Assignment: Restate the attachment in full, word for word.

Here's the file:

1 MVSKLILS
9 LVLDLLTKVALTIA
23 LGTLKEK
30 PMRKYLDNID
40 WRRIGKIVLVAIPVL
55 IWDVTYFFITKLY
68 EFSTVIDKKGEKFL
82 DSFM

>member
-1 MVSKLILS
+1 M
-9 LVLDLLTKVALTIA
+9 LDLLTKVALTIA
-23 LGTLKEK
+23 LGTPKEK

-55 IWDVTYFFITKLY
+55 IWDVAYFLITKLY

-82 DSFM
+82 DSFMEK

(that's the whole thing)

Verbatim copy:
1 MVSKLILS
9 LVLDLLTKVALTIA
23 LGTLKEK
30 PMRKYLDNID
40 WRRIGKIVLVAIPVL
55 IWDVTYFFITKLY
68 EFSTVIDKKGEKFL
82 DSFM

>member
-1 MVSKLILS
+1 M
-9 LVLDLLTKVALTIA
+9 LDLLTKVALTIA
-23 LGTLKEK
+23 LGTPKEK

-55 IWDVTYFFITKLY
+55 IWDVAYFLITKLY

-82 DSFM
+82 DSFMEK